NACDS Annual underscores value of pharmacy
WHAT IT MEANS AND WHY IT'S IMPORTANT The idyllic Palm Beach setting is splendid. The weather usually is sunny and sublime. And the service, food and amenities served up by The Breakers nearly always are flawless.
(THE NEWS: Time to assert pharmacy’s role, new NACDS chairman urges. For the full story, click here)
Ditto for the smoothly run meeting itself, which is a testament to NACDS’ unparalleled organizational abilities and highly competent staff. NACDS always makes running this massive, four-day event look easy – when in fact it must resemble, behind the scenes, the logistical challenges of a full-scale military operation.
All told, there are certainly far less pleasant settings in which to gather the industry’s top decision-makers for a rare chance to meet top-to-top, share ideas, iron out problems and mull the biggest challenges confronting retail pharmacy. But the work of Annual and the issues the attendees grapple with at The Breakers are no stroll on the beach.
In his first address as newly elected NACDS chairman, CVS/pharmacy president Larry Merlo reminded industry leaders why they really made the trek to Palm Beach. In an era of unprecedented challenges to the healthcare system, unsustainable growth in health costs and the uncertainties of a shiny new health-reform law, he said, “the time is now to examine the trends in the delivery of health care and the role of community pharmacy, not just today but into the future as well.”
For the leaders who heard Merlo’s speech, taking a hard look at “the role of community pharmacy” isn’t just an exercise in professional turf-building or some blue-sky theorizing about the future of the profession. As policymakers, patients and publicly and privately funded health plan payers search desperately for ways to deliver more effective, locally based patient care and disease management at lower costs, the role of the community pharmacist is a critical question. It goes to the heart of the retail pharmacy industry and its ability to survive.
Merlo’s address summed up the serious purpose that lay behind the annual Palm Beach gathering. “Most important of all,” he reminded NACDS members, “we must ensure that the value of the pharmacy industry and its pharmacists are recognized by payer reimbursement policies: not just for the products we sell, but for the services we provide.”
The meeting was also a chance for the industry to honor some of the best among its own ranks. This year’s choices for the Robert B. Begley Award and the Sheldon W. Fantle Lifetime Achievement Award didn’t disappoint: both awards went to individuals who represent the best qualities of people-oriented leadership in retail pharmacy and health-and-wellness product sales.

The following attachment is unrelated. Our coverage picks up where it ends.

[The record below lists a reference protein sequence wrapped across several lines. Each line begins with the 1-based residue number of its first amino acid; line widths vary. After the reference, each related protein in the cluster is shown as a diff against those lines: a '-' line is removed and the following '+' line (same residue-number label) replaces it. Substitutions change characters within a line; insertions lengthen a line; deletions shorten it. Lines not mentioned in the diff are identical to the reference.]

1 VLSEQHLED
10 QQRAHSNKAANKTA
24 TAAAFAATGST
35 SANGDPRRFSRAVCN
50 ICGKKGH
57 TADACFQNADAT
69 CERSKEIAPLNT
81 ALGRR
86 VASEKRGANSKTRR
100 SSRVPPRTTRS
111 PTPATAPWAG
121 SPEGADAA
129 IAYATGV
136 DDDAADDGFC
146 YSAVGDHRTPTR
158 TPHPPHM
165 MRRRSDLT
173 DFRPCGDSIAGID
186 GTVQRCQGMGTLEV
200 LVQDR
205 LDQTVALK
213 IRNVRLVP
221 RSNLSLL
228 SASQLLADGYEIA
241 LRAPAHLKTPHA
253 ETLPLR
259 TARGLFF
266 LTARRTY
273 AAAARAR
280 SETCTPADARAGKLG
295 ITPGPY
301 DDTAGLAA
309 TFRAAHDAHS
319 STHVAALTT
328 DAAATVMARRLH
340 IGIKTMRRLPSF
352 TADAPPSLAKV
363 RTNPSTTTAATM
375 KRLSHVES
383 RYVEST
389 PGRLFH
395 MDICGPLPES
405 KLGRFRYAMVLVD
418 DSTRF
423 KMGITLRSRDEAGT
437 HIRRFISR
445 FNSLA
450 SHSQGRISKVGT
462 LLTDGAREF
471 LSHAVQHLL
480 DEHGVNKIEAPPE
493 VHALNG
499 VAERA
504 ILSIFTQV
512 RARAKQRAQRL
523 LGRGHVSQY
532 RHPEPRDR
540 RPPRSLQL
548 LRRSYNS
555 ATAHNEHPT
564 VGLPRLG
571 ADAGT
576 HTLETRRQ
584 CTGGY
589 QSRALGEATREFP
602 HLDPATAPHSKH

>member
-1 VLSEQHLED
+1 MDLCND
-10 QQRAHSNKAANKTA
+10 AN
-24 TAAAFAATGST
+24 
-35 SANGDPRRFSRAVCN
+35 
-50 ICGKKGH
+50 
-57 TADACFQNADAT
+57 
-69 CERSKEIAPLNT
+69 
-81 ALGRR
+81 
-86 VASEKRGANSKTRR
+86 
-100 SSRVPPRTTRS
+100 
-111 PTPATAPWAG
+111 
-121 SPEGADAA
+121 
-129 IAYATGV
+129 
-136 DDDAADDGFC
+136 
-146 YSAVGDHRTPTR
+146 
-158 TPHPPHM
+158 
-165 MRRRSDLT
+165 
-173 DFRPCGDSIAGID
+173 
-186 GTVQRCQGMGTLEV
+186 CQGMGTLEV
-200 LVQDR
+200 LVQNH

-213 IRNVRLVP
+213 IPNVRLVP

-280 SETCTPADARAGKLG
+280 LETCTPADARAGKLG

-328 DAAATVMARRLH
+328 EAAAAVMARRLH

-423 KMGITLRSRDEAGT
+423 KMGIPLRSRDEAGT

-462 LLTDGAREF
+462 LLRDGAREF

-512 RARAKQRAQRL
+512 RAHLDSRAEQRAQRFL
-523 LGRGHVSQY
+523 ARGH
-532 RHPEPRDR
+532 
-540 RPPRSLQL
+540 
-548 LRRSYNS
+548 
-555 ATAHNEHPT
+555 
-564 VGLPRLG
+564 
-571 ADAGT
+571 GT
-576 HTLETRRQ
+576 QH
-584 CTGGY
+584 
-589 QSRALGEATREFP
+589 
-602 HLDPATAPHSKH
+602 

When Merlo announced that Charlie Burnett and Stanley Barshay had been chosen as this year’s recipients, both men and their wives ascended the stage to thunderous applause. Barshay, honored with the Begley Award, was recognized for his distinguished career at Schering-Plough and American Home Products, his ability to grow business for both the companies he represented and the retail chains he helped supply, and, not least, for his personal warmth and integrity.
Burnett, the only individual to be honored with both the Fantle Award and the NACDS Harold W. Pratt Award for his efforts on behalf of pharmacy, was a clear favorite for the night’s retail honor. A former U.S. Navy corpsman, he has been integral to pharmacy retailing since the 1950s.
When Costco founder and CEO Jim Sinegal lured Burnett to his company in 1986 to develop the warehouse club giant’s fledgling pharmacy business, Burnett brought a wealth of big-box retail pharmacy experience from his years with FedMart and Save Mart Supermarkets.
Sinegal gave a touching speech in a surprise appearance on stage at the awards ceremony Tuesday night, telling well over a thousand NACDS attendees that Burnett’s devotion and leadership were the reason Costco was a success in U.S. pharmacy retailing. “I knew Charlie was the right man to grow our pharmacy business,” he said.